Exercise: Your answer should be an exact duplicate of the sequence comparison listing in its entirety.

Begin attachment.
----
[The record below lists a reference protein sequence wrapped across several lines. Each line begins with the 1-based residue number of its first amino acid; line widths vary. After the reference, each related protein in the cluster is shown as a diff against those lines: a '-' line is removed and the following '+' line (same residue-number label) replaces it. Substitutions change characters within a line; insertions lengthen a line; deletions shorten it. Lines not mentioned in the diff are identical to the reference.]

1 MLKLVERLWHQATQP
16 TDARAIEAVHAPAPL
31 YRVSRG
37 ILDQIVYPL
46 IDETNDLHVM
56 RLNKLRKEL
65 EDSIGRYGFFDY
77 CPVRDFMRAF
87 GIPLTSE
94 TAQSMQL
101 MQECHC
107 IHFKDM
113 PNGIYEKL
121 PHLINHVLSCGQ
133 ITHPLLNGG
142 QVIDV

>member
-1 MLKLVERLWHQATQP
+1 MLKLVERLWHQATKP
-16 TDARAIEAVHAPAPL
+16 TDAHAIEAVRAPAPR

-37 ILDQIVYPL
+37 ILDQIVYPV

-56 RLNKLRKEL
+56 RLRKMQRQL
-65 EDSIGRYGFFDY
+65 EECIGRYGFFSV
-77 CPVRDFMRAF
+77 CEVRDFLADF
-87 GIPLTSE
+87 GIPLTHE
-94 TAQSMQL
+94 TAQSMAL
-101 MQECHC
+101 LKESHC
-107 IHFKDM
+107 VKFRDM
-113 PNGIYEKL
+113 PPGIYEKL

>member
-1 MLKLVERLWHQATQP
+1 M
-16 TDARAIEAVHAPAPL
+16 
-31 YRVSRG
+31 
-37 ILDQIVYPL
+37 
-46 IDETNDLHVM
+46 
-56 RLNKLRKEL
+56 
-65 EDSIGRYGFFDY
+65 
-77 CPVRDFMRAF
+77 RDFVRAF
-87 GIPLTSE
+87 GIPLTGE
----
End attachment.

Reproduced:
[The record below lists a reference protein sequence wrapped across several lines. Each line begins with the 1-based residue number of its first amino acid; line widths vary. After the reference, each related protein in the cluster is shown as a diff against those lines: a '-' line is removed and the following '+' line (same residue-number label) replaces it. Substitutions change characters within a line; insertions lengthen a line; deletions shorten it. Lines not mentioned in the diff are identical to the reference.]

1 MLKLVERLWHQATQP
16 TDARAIEAVHAPAPL
31 YRVSRG
37 ILDQIVYPL
46 IDETNDLHVM
56 RLNKLRKEL
65 EDSIGRYGFFDY
77 CPVRDFMRAF
87 GIPLTSE
94 TAQSMQL
101 MQECHC
107 IHFKDM
113 PNGIYEKL
121 PHLINHVLSCGQ
133 ITHPLLNGG
142 QVIDV

>member
-1 MLKLVERLWHQATQP
+1 MLKLVERLWHQATKP
-16 TDARAIEAVHAPAPL
+16 TDAHAIEAVRAPAPR

-37 ILDQIVYPL
+37 ILDQIVYPV

-56 RLNKLRKEL
+56 RLRKMQRQL
-65 EDSIGRYGFFDY
+65 EECIGRYGFFSV
-77 CPVRDFMRAF
+77 CEVRDFLADF
-87 GIPLTSE
+87 GIPLTHE
-94 TAQSMQL
+94 TAQSMAL
-101 MQECHC
+101 LKESHC
-107 IHFKDM
+107 VKFRDM
-113 PNGIYEKL
+113 PPGIYEKL

>member
-1 MLKLVERLWHQATQP
+1 M
-16 TDARAIEAVHAPAPL
+16 
-31 YRVSRG
+31 
-37 ILDQIVYPL
+37 
-46 IDETNDLHVM
+46 
-56 RLNKLRKEL
+56 
-65 EDSIGRYGFFDY
+65 
-77 CPVRDFMRAF
+77 RDFVRAF
-87 GIPLTSE
+87 GIPLTGE